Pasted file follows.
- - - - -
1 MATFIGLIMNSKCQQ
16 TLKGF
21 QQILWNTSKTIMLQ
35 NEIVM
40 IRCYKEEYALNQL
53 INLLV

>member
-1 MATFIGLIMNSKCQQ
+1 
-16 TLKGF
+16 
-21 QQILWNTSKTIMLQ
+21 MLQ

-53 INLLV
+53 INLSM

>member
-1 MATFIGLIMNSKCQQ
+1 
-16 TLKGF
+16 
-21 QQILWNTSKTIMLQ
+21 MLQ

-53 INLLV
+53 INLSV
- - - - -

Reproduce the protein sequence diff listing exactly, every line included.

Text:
1 MATFIGLIMNSKCQQ
16 TLKGF
21 QQILWNTSKTIMLQ
35 NEIVM
40 IRCYKEEYALNQL
53 INLLV

>member
-1 MATFIGLIMNSKCQQ
+1 
-16 TLKGF
+16 
-21 QQILWNTSKTIMLQ
+21 MLQ

-53 INLLV
+53 INLSM

>member
-1 MATFIGLIMNSKCQQ
+1 
-16 TLKGF
+16 
-21 QQILWNTSKTIMLQ
+21 MLQ

-53 INLLV
+53 INLSV